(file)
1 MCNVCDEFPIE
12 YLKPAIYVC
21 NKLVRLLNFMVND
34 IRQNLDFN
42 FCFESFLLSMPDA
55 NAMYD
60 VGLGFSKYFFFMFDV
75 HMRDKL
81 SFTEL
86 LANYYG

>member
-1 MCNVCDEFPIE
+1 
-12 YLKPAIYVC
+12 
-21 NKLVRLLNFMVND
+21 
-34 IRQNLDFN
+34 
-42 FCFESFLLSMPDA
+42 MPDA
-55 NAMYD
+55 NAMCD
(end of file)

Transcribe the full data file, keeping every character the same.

1 MCNVCDEFPIE
12 YLKPAIYVC
21 NKLVRLLNFMVND
34 IRQNLDFN
42 FCFESFLLSMPDA
55 NAMYD
60 VGLGFSKYFFFMFDV
75 HMRDKL
81 SFTEL
86 LANYYG

>member
-1 MCNVCDEFPIE
+1 
-12 YLKPAIYVC
+12 
-21 NKLVRLLNFMVND
+21 
-34 IRQNLDFN
+34 
-42 FCFESFLLSMPDA
+42 MPDA
-55 NAMYD
+55 NAMCD